This was Davao City Mayor Rodrigo Duterte’s reply to Commission on Human Rights (CHR) Chief Loretta Ann Rosales, who criticized him for freely announcing his intention to kill rice smugglers in his city, saying that he was being “unethical” and “unbecoming of a public official.” Duterte merely clarified that he is willing to be thrown into jail for killing the smugglers in order to protect the interest of local farmers.
While this is not the first time that Duterte has declared bold threats against criminals, his sentiments still caused a stir in the public’s eye, particularly on human rights groups, whose far-fetched ideals are tested by his unapologetic behavior. Perhaps the more controversial issue surrounding his term of office lies on his revelation that Davao City turned from a constant rebel warzone into one of the world’s safest city through criminal execution. Duterte oddly shared this disturbing secret during a speech attended by over 200 delegates at the first national convention of the Workplace Advocates on Safety in the Philippines on May 15. He believes the Western culture has swayed us into false thinking that the concept of human rights also applies to criminals. Duterte said: “When you start to be soft in this country and allow Western thoughts to sip in, that’s when you start to have a problem. They (Western governments) want to rehabilitate instead of just killing the idiots (criminals).”
Despite numerous cases filed by the CHR against Duterte for tolerating extrajudicial punishment and repeated accusations of allowing the infamous Davao Death Squad commit alleged summary criminal executions; Duterte continues to promote the execution of criminal suspects as an effective crime-fighting strategy. The peace and order in Davao City has certainly proved his methods to be successful, although other public officials say he achieved development at a grim price by acting as the judge, jury, and possibly, the executioner.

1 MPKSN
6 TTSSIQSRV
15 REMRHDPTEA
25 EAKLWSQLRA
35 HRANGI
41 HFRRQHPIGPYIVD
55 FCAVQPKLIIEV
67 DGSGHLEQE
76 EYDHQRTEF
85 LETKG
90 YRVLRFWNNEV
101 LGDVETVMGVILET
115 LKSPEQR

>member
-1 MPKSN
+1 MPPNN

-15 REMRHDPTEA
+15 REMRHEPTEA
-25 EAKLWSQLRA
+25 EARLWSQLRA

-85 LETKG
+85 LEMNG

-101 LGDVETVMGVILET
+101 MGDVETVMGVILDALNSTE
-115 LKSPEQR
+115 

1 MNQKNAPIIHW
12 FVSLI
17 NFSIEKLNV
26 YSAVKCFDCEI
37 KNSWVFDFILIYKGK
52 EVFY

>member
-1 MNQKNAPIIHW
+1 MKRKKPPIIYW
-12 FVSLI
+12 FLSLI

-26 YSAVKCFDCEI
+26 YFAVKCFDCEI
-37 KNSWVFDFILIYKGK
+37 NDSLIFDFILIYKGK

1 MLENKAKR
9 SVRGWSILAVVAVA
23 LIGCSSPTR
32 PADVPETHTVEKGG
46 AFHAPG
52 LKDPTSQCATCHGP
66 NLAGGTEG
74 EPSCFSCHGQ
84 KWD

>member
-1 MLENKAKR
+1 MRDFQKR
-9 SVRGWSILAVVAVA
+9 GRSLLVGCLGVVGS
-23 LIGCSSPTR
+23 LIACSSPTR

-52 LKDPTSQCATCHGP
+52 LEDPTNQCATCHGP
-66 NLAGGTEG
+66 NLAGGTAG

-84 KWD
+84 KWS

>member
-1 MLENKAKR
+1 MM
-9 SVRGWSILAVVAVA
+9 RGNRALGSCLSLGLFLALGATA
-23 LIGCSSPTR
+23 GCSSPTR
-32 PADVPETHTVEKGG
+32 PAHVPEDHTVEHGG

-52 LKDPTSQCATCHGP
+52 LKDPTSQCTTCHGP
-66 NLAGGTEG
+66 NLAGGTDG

Phil Zabriskie, the writer who dubbed Duterte as “The Punisher” in Time Magazine, stated that copycat vigilante killings have cropped up in different cities in Mindanao as voters crave for the Duterte-type of security. Criticisms from local Muslim leaders, the Catholic Church, and democratic groups have been muted, and everyone in Davao seems contented though a little scared. Only child welfare and human rights bodies have complained about too many deaths.
Whether Duterte’s ways are right or not, he has exposed an ugly truth about the kind of society we have today in the Philippines—discipline is practiced and held only at gunpoint. Murderers, rapists, and thieves, who are emboldened by our weak judicial system, consider themselves beyond the jurisdiction of lawmakers and enforcers so they become accustomed in repeating their offenses.
According to the Philippine Statistics Authority, the court-case disposition rate (ratio of total cases resolved over total cases filed in a year) has always been less than one since 2005. This indicates an increasing backlog on undecided cases across all types of court in the country. Indeed, Duterte’s temperament and beliefs would be considered unnecessary if only our government chooses to take a firm action against the growing threat of criminal activity. As the proverbial saying goes, desperate times call for desperate measures—and we are living in a desperate time.